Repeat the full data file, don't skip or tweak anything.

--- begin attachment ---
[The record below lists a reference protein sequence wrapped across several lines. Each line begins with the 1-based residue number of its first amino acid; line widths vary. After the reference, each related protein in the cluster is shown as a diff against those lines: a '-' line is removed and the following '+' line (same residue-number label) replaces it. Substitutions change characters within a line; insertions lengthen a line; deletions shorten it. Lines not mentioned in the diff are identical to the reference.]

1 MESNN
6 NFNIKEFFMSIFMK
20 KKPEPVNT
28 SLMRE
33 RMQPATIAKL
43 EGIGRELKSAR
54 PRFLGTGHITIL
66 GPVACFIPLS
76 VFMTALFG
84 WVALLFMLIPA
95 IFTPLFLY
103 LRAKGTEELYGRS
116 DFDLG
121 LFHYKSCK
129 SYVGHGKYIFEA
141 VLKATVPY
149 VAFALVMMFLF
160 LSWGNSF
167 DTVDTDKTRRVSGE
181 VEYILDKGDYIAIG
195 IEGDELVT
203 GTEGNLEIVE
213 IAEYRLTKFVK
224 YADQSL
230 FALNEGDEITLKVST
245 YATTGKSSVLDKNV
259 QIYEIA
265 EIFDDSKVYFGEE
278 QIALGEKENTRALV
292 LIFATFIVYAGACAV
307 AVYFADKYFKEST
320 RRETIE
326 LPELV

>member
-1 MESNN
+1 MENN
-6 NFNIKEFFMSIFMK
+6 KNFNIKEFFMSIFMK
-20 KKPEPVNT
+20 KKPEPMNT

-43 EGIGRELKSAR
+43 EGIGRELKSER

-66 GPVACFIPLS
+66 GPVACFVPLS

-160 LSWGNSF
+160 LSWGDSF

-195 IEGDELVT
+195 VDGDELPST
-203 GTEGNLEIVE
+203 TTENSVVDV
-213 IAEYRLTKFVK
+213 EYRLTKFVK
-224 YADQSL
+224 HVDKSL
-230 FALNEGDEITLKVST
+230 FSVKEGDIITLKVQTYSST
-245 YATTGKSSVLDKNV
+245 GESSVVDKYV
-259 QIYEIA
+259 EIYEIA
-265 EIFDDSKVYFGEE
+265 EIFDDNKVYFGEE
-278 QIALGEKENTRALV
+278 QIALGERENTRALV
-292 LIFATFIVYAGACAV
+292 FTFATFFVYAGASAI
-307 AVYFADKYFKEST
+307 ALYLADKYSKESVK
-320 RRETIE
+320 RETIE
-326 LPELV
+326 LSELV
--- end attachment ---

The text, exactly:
[The record below lists a reference protein sequence wrapped across several lines. Each line begins with the 1-based residue number of its first amino acid; line widths vary. After the reference, each related protein in the cluster is shown as a diff against those lines: a '-' line is removed and the following '+' line (same residue-number label) replaces it. Substitutions change characters within a line; insertions lengthen a line; deletions shorten it. Lines not mentioned in the diff are identical to the reference.]

1 MESNN
6 NFNIKEFFMSIFMK
20 KKPEPVNT
28 SLMRE
33 RMQPATIAKL
43 EGIGRELKSAR
54 PRFLGTGHITIL
66 GPVACFIPLS
76 VFMTALFG
84 WVALLFMLIPA
95 IFTPLFLY
103 LRAKGTEELYGRS
116 DFDLG
121 LFHYKSCK
129 SYVGHGKYIFEA
141 VLKATVPY
149 VAFALVMMFLF
160 LSWGNSF
167 DTVDTDKTRRVSGE
181 VEYILDKGDYIAIG
195 IEGDELVT
203 GTEGNLEIVE
213 IAEYRLTKFVK
224 YADQSL
230 FALNEGDEITLKVST
245 YATTGKSSVLDKNV
259 QIYEIA
265 EIFDDSKVYFGEE
278 QIALGEKENTRALV
292 LIFATFIVYAGACAV
307 AVYFADKYFKEST
320 RRETIE
326 LPELV

>member
-1 MESNN
+1 MENN
-6 NFNIKEFFMSIFMK
+6 KNFNIKEFFMSIFMK
-20 KKPEPVNT
+20 KKPEPMNT

-43 EGIGRELKSAR
+43 EGIGRELKSER

-66 GPVACFIPLS
+66 GPVACFVPLS

-160 LSWGNSF
+160 LSWGDSF

-195 IEGDELVT
+195 VDGDELPST
-203 GTEGNLEIVE
+203 TTENSVVDV
-213 IAEYRLTKFVK
+213 EYRLTKFVK
-224 YADQSL
+224 HVDKSL
-230 FALNEGDEITLKVST
+230 FSVKEGDIITLKVQTYSST
-245 YATTGKSSVLDKNV
+245 GESSVVDKYV
-259 QIYEIA
+259 EIYEIA
-265 EIFDDSKVYFGEE
+265 EIFDDNKVYFGEE
-278 QIALGEKENTRALV
+278 QIALGERENTRALV
-292 LIFATFIVYAGACAV
+292 FTFATFFVYAGASAI
-307 AVYFADKYFKEST
+307 ALYLADKYSKESVK
-320 RRETIE
+320 RETIE
-326 LPELV
+326 LSELV